Page:Thus Spake Zarathustra - Thomas Common - 1917.djvu/122

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Preferably also do I shroud my head, and flee, before being recognized: and thus do I bid you do, my friends!

May my destiny ever lead unafflicted ones like you across my path, and those with whom I may have hope and repast and honey in common!

I have done this and that for the afflicted: but something better did I always seem to do when I had learned to enjoy myself better.

Since humanity came into being, man has enjoyed himself too little: that alone, my brothers, is our original sin!

And when we learn better to enjoy ourselves, then do we unlearn best to give pain to others, and to contrive pain.

Therefore do I wash the hand that has helped the sufferer; therefore do I wipe also my soul.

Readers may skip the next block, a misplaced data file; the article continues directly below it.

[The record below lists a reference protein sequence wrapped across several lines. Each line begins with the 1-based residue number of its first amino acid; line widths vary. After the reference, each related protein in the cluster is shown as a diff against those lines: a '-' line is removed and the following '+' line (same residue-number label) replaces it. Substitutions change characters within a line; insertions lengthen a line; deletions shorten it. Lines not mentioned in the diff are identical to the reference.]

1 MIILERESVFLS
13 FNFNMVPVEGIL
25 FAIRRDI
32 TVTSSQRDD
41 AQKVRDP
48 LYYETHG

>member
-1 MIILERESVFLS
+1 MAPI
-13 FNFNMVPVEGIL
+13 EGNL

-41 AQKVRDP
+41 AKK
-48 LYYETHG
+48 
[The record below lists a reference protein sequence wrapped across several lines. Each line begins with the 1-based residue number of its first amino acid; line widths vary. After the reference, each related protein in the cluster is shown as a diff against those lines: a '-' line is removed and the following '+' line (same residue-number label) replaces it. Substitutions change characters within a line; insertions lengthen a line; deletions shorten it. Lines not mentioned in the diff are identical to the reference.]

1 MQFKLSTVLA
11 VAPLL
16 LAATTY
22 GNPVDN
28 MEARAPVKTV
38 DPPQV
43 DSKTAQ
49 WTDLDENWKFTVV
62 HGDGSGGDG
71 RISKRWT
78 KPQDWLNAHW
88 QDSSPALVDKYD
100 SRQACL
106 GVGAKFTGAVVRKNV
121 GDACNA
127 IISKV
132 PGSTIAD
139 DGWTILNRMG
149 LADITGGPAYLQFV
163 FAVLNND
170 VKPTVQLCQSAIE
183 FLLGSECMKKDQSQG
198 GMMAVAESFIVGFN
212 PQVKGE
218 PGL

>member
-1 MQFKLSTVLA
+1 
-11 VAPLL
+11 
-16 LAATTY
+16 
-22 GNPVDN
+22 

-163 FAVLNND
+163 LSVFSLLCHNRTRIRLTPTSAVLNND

For in seeing the sufferer suffering- thereof was I ashamed on account of his shame; and in helping him, sorely did I wound his pride.

Great obligations do not make grateful, but revengeful; and when a small kindness is not forgotten, it becomes a gnawing worm.

"Be shy in accepting! Distinguish by accepting!"- thus do I advise those who have naught to give.

I, however, am a giver: willingly do I give as friend to friends. Strangers, however, and the poor, may pluck for themselves the fruit from my tree: thus does it cause less shame.

Beggars, however, one should entirely do away with! it annoys one to give to them, and it annoys one not to give to them.

And likewise sinners and bad consciences! Believe me, my friends: the sting of conscience teaches one to sting.